So you need to do a risk/benefit anaysis of your oral meds. By remoing the mask temporarily, some alveoli may re-collapse, the splinting of the airways will cease and the spasm will begin to dominate once again. That said, the speed in which this takes place will be patient dependant. However, if they die of an MI with no treatment, none of it will really matter!

This is the beauty of ALS, you post a clear cut question, and get no answer!!

I will always remove the mask to administer nitro/ASA/Plavix. For the few seconds it takes, even in full pulmonary edema, I have yet to find literature that supports continuous CPAP sans all other treatment.

Forgot to mention: Nitro drips and CPAP work nicely together fo Pulm edema!

I would do the same in this scenario. A spray or two, then start a drip.

If there was suspicion of a preload dependant blod pressure, I would (and have) forgone the spray, and just start low dose drip.

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Posted · Report post

Interesting thread. Just a question here for chbare or anyone who knows since we're talking CPAP and COPD. I had been under the impression that in COPD, the CPAP is basically counteracting the loss of radial traction and increased resistance (loss of positive transmural pressure) that has led to the bronchioles collapsing as the equal pressure point moves down below the cartilage supported airways.

Is there something going on with the alveoli specifically as well?

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This is the original 1988, ISIS-2 study. Streptokinase (the most widely-used thrombolytic at the time), versus ASA, versus ASA + Streptokinase, versus placebo.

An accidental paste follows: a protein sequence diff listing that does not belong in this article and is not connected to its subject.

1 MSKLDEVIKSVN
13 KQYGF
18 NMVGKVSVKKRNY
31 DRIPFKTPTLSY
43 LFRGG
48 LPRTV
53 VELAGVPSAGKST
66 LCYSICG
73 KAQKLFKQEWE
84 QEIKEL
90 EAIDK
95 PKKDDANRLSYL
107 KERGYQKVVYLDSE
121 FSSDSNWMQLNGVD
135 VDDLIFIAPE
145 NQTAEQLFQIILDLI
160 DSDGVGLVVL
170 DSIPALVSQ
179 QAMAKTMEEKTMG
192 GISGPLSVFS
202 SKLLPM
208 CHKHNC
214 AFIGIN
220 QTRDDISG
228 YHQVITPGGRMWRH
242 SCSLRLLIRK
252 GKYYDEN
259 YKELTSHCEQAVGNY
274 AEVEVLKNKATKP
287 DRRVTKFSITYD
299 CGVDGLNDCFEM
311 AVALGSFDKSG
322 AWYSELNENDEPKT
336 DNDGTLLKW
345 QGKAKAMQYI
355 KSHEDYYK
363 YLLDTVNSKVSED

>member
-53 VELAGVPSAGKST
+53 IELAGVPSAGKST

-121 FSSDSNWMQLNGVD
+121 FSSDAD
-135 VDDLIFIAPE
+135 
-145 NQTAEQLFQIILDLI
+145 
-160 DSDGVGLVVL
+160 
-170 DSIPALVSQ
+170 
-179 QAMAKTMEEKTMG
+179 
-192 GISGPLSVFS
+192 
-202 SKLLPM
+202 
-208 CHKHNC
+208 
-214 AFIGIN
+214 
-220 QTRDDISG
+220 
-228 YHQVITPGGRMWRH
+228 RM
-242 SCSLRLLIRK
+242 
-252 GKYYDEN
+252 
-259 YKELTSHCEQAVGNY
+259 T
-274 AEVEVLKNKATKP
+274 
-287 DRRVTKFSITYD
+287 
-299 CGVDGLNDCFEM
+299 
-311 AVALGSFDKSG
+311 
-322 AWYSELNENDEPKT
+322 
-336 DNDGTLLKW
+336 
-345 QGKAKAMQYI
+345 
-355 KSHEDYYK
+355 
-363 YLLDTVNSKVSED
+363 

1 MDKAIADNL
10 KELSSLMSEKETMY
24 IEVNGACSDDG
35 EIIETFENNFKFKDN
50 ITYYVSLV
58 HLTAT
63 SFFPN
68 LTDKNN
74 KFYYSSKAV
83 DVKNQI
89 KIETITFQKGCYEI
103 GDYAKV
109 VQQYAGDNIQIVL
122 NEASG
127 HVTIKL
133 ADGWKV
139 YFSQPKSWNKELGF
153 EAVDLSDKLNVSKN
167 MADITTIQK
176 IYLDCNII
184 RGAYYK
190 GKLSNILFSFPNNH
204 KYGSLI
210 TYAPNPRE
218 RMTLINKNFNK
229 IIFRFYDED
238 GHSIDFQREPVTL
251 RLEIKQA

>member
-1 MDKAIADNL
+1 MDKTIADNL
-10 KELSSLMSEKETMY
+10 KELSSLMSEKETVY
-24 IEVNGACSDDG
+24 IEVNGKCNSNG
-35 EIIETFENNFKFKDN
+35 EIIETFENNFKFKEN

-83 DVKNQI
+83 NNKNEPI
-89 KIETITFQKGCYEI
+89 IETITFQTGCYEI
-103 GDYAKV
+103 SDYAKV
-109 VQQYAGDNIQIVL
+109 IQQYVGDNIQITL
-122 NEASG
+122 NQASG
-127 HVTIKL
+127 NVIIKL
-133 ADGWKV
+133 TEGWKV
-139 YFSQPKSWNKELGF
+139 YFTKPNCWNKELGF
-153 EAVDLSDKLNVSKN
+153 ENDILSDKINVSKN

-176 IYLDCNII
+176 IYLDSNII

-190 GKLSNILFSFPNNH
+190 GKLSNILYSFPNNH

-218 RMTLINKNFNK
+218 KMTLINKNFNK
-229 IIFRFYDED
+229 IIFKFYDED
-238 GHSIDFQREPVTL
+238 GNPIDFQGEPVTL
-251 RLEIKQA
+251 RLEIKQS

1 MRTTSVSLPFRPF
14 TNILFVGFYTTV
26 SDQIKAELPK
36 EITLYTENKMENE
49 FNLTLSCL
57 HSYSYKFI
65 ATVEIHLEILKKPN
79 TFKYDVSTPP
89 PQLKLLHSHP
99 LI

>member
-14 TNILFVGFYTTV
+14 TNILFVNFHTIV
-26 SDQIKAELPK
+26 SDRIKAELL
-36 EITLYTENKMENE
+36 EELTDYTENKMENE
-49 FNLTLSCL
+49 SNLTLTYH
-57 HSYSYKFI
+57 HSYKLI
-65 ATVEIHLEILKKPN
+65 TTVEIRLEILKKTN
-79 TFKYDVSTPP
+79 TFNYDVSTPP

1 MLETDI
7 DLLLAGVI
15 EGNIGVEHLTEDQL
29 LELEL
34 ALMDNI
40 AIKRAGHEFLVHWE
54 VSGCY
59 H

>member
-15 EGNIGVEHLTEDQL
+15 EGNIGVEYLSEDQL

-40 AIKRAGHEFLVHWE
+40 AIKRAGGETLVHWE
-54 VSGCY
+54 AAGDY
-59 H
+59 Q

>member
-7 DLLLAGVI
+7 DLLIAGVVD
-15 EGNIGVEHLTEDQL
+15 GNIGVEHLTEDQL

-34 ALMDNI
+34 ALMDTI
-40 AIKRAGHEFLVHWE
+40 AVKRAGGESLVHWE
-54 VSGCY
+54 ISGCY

http://www.ncbi.nlm.nih.gov/pubmed/2903874

Either streptokinase alone, or ASA alone, reduced the 5-week mortality by 25%. Given together, there was an even greater reduction.

From this, and later studies, came our current treatment options. As chbare said ASA is absolutely vital.

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Thanks for all of the responses guys.. Kind of interesting, because I was scoulded by my Pharm teacher for saying I would administer Nitro to a Pulm Edema q 5 minutes while temporarly removing the CPAP mask..

Mobey, I wish that we had Nitro IV on car, during the scenario I said I would give my Nitro either as a nitro patch or through IV infusion to minimize interruptions, but of course it was the program head evaluating me, so of course, he wanted a clear answer as to whether I would take the mask off or not.

After reading a few responses and doing some research, I think I just really have to change my thinking as to what is BEST for the patient, and if that ASA is what stops that ischemia from progressing to infarct, I can't stand here and say it would be the right thing to withold that treatment from the patient.